Mar. 28, 1898: Wong Kim Ark Wins Case that Anyone Born in the U.S. is a Citizen

Wong Kim Ark | Zinn Education Project: Teaching People's History

Wong Kim Ark, in a photograph taken from a 1904 U.S. immigration document. Image: Wikicommons.

On March 28, 1898, the U.S. Supreme Court issued its landmark decision in United States v. Wong Kim Ark, holding that children born in the United States, even to parents not eligible to become citizens, were nonetheless citizens themselves under the 14th Amendment of the U.S. Constitution.

Born in San Francisco to Chinese immigrants who were barred from ever becoming U.S. citizens under the 1882 Chinese Exclusion Act, Wong Kim Ark was denied re-entry to the United States after a trip to China, on the grounds that the son of a Chinese national could never be a U.S. citizen. Wong sued the federal government, resulting in the Supreme Court’s seminal decision that the government could not deny citizenship to anyone born in the United States. [Adapted from Asian Americans Advancing Justice and PBS’s “Becoming American: The Chinese Experience.”]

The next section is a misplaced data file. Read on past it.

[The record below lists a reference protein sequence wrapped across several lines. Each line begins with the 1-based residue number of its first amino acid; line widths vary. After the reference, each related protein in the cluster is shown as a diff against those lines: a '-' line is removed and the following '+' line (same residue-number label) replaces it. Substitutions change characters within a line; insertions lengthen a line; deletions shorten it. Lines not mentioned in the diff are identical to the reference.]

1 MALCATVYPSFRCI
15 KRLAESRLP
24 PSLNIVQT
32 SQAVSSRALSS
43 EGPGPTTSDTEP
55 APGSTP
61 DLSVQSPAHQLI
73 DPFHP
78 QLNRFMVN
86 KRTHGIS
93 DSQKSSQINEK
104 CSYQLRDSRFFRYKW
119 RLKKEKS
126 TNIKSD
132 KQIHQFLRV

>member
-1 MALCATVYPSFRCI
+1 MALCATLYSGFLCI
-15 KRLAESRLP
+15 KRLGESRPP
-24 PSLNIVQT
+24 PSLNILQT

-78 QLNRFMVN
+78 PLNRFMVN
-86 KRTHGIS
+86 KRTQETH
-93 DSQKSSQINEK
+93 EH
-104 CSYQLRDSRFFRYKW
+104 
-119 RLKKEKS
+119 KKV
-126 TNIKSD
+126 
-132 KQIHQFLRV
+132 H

Wong Kim Ark: Sworn Statement | Zinn Education Project: Teaching People's History

Sworn statement of witnesses verifying departure statement of Wong Kim Ark, 11/02/1894. Image: Wikicommons.

Learn more about this case at the Asian American Heroes website (PDF) and read the 1882 Exclusion Act at


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